Performance and Learning

Written by Intern on July 13th, 2017

Working at the Institute of Cultural Inquiry for the past month has allowed me to unearth my unique relationship to the AIDS Chronicles. When I first signed onto the project, I mentioned that I wanted to learn more about LGBT history; my intent, however, was not to glean more information but to take an active role in shaping the queer narrative. With the pages of newspapers in my hands, the AIDS epidemic became less abstract. The tactile experience made my understanding of the AIDS epidemic more personal and real.

Last week we had a visitor from the Museum of Contemporary Art and she joined two artists from the Monkey Head project along with Lise, Sue-Na, Hanna, Jed and I for a Socratic Seminar-esque conversation. One of the major threads of the discussion was focused on the artistic influence of performance. When we try and recreate history or embody an individual, the similarities in our respective situations can help us feel more connected to them in the absence of personal familiarity. We force ourselves to walk in their shoes by living in their world. In a lot of ways, I feel that my work with the AIDS Chronicles is another pathway for connecting to the past. I am reading through the front pages of the New York Times and I am simultaneously examining the headlines as a person who knows the future up until June 6, 2017, and as someone who has no knowledge of what comes next. In this manner, I am both clairvoyant and suspenseful, historic and present.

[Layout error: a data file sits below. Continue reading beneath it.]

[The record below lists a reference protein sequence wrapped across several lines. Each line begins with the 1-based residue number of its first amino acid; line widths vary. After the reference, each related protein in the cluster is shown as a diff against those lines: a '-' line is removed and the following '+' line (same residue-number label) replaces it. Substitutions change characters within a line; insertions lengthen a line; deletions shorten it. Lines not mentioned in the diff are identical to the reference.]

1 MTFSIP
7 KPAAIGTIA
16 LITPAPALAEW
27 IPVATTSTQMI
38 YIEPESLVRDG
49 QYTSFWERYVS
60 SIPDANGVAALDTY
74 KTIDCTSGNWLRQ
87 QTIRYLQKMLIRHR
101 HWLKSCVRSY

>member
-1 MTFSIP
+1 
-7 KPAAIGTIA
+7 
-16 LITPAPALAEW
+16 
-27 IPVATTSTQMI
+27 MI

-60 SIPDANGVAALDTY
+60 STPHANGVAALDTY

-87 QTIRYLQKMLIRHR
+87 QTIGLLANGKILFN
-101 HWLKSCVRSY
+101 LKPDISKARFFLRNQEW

In another, less abstract sense, I am also learning a lot about specific events from the late 20-th century and the early 21-st century. I am certainly more equipped to discuss the 1994 Republican Revolution or the 2014 ebola pandemic because I read every article relating to those events from their given years.

Intellectually, this experience has been quite fulfilling.

— Sonya

OBJECTS2 / SILENCE = DEATH PIN / NYTCREDIT: Courtesy of William Dobbs


Greetings and Salutations from an ICI Intern!

Written by Intern on June 22nd, 2017

Hello —

My name is Sonya Kalara and I am excited to be working at the Institute of Cultural Inquiry as the office gears up for the 25-th anniversary of the AIDS Chronicles. I remember the first time I came across the Chronicles; the red pages caught my eye, and the solemn word “obituaries” kept my stare. It is an honor to contribute to a project that not only honors the victims of the AIDS crisis, but indicts the media for its silence and apathy regarding the casualties.

I am a rising freshman at Harvard University. As of this moment, my major is unclear, but I hope to someday attend law school in order to become a civil rights lobbyist or a politician; I am also looking forward to volunteering with legal groups in the Los Angeles Area during the summer. I am also hoping to catch up on my fiction reading, specifically The Night Circus by Erin Morgenstern, The Idiot by Fyodor Dostoevsky, and The Song of Achilles by Madeline Miller.

Although I don’t consider myself to be much of an artist, I do love to take photographs, write short stories, program in Python / C++ and make poetry. The ICI is one of the most inspiring spaces I have ever been in, so this summer is going to be filled with artistically invigorating experiences. Stay tuned for more commentary!

— Sonya



Hello from the new ICI Editorial Fellow!